Who owns the child in hospital? A preliminary discussion

Shields, L, Kristensson-Hallstrom, I, Kristjansdottir, G and Hunter, J (2003) Who owns the child in hospital? A preliminary discussion. Journal of Advanced Nursing, 41 3: 213-222. doi:10.1046/j.1365-2648.2003.02521.x

Author Shields, L
Kristensson-Hallstrom, I
Kristjansdottir, G
Hunter, J
Title Who owns the child in hospital? A preliminary discussion
Journal name Journal of Advanced Nursing   Check publisher's open access policy
ISSN 1365-2648
Publication date 2003
Sub-type Critical review of research, literature review, critical commentary
DOI 10.1046/j.1365-2648.2003.02521.x
Volume 41
Issue 3
Start page 213
End page 222
Total pages 10
Place of publication Oxford
Publisher Blackwell Publishing
Collection year 2003
Language eng
Subject C1
321199 Nursing not elsewhere classified
730302 Nursing
Abstract Aim. To 'own' a person is considered an infringement of human rights, but we suggest that concepts of ownership influence interactions between parents and staff when a child is admitted to hospital. This paper aims to stimulate debate and contains an explanation of the exploration of the literature for research and discussion of ownership of the child. Method. A wide variety of library indexes, databases and populist media were examined although it was impossible to examine all literature which may have contained references to this topic, and, apart from databases which contained abstracts in English, we could not include literature written in any language other than English, Swedish, and Icelandic. Findings. We found no research that examines how concepts of ownership of a child affects communication between health professionals and parents and, ultimately, the delivery of health care. This paper begins discussion on the issues. Discussion. Historical literature shows that ownership of humans has been a part of many cultures, and parents were once considered to own their children. Ownership of another has legal connotations, for instance in guardianship struggles of children during marriage breakup and in ethical debates over surrogacy and products of assisted conception. Within health care, it becomes a contentious issue in transplantation of body parts, in discourse on autonomy and informed consent, and for religious groups who refuse blood transfusions. In health care, models such as family centred care and partnership in care depend on positive communication between parents and staff. If a hospital staff member feels that he/she owns a child for whom he/she is caring, then conflict between the staff member and the parents over who has the 'best interests of the child' at heart is possible. Conclusion. We encourage debate about concepts of who owns the hospitalized child - the parents or the staff? Should it be argued at all? Is the whole concept of ownership of another, be it adult or child, the ethical antithesis to modern beliefs about human rights? Comment on this issue is invited.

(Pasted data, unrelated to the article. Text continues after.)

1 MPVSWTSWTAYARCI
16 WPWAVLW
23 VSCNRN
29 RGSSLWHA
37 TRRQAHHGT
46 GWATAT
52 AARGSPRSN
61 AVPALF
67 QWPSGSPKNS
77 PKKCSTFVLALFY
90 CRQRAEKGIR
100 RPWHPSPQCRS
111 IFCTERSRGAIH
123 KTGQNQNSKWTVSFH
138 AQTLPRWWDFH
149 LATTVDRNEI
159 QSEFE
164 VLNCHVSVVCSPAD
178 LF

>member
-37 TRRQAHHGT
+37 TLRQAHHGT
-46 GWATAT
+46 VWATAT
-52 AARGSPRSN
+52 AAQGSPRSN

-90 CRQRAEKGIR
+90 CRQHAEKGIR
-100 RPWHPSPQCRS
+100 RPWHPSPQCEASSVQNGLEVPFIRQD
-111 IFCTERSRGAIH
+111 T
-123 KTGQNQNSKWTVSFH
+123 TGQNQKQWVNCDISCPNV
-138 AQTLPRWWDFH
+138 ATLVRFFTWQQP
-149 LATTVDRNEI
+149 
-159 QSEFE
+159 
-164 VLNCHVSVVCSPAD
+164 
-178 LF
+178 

Keyword Nursing
Health Care
Human Rights
Informed Consent
Q-Index Code C1

Document type: Journal Article
Sub-type: Critical review of research, literature review, critical commentary
Collections: Excellence in Research Australia (ERA) - Collection
2004 Higher Education Research Data Collection
School of Nursing, Midwifery and Social Work Publications
Version Filter Type
Citation counts: TR Web of Science Citation Count  Cited 10 times in Thomson Reuters Web of Science Article | Citations
Scopus Citation Count Cited 20 times in Scopus Article | Citations
Google Scholar Search Google Scholar
Created: Wed, 15 Aug 2007, 02:50:24 EST